Light rainfall accompanied by strong winds is forecast to hit parts of greater Los Angeles beginning early Saturday.
The heaviest rain to hit Southern California as a result of a late-season storm out of the Pacific Northwest hit San Luis Obispo and Santa Barbara counties Friday. Light rain will then slide into Ventura and Los Angeles counties around midnight and move on later in the day.
"This will be a light, fast-moving storm," NBC4 forecaster Fritz Coleman said.
The rain will begin in the L.A. Basin at around 1 a.m. to 2 a.m., Coleman said. Rain totals will range from a tenth to a quarter of an inch in the coast and valleys, with the foothills and the mountains possibly seeing more.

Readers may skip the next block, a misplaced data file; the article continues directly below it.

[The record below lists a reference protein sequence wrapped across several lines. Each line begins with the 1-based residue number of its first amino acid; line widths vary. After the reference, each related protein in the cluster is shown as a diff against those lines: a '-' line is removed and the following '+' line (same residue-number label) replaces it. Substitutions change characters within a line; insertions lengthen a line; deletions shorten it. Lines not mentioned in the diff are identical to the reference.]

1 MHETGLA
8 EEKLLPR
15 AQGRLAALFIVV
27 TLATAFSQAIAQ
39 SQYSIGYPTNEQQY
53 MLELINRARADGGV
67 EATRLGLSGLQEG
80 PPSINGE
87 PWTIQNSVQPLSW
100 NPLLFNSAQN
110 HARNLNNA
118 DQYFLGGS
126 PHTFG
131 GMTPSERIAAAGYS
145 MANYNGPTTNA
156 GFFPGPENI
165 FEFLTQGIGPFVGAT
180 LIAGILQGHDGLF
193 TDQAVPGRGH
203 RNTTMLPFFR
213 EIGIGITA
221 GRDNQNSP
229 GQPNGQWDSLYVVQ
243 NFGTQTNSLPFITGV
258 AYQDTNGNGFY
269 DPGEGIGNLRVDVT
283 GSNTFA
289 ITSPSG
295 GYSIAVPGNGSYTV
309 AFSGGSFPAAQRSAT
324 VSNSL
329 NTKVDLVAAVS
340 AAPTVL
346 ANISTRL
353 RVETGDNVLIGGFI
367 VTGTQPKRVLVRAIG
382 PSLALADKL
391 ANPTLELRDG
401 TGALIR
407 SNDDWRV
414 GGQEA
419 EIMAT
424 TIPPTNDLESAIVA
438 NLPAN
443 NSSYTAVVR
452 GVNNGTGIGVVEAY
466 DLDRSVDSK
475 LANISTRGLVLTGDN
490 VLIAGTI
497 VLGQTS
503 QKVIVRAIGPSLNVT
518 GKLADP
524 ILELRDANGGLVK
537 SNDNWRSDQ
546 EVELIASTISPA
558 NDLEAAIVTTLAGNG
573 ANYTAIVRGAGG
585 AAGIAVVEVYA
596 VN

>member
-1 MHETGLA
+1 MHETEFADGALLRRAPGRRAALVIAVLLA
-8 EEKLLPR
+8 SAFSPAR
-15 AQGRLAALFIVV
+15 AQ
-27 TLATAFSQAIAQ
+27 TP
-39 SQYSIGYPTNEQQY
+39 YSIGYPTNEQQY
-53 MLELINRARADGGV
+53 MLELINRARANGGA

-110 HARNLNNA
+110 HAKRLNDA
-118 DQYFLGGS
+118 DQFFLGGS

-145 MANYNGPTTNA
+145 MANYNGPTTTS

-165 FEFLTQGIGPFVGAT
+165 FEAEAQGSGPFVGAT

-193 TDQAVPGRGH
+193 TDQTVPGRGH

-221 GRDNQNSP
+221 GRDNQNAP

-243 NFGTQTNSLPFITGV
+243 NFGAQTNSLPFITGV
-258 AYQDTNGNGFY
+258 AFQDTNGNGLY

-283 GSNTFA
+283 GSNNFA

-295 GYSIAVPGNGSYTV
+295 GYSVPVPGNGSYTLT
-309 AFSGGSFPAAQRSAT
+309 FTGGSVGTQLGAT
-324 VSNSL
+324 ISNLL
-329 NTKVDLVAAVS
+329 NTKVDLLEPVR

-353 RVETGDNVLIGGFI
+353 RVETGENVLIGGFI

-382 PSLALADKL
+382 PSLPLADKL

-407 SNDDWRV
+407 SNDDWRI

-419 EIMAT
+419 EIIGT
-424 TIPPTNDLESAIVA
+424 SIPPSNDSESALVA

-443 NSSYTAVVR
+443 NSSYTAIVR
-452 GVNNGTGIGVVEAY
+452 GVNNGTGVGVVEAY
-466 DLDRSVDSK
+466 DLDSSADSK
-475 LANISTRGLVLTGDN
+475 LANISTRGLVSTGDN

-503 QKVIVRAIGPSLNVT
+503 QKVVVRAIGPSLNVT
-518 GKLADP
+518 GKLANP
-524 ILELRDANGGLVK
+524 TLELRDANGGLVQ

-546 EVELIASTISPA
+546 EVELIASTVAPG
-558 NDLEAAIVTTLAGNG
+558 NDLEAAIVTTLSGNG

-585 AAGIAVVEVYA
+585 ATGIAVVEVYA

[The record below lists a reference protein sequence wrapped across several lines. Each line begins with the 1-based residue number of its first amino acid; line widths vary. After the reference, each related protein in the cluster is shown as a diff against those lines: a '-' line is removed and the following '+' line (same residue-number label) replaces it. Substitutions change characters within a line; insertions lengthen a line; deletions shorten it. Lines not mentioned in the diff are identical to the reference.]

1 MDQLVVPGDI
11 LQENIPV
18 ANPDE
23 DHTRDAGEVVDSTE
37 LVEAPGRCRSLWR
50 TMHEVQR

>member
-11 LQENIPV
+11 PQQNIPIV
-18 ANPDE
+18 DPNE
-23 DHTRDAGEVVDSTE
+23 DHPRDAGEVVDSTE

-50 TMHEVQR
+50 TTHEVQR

The snow will remain above 8,000 feet, and there is currently no chance of mud or debris flows in L.A. County.
A wind advisory is in effect from Saturday morning to the evening in the foothills, mountains and coastal areas.
A small craft advisory will be in effect from noon Saturday until 3 a.m. Sunday, and a gale watch will be in force from Saturday afternoon through Saturday evening.
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Saturday will be followed by two days of sunshine, partly cloudy skies, sunny skies once again, then more rain next Thursday.
Gov. Jerry Brown's office announced Friday that his executive order will lift the state's drought emergency for most of the California after a winter of record rain and snowfall that followed a five-year dry spell.
Fresno, Kings, Tulare and Tuolumne counties still face groundwater supply shortages.
About 8 percent of California is still under some type of drought, according to the most recent U.S. Drought Monitor report.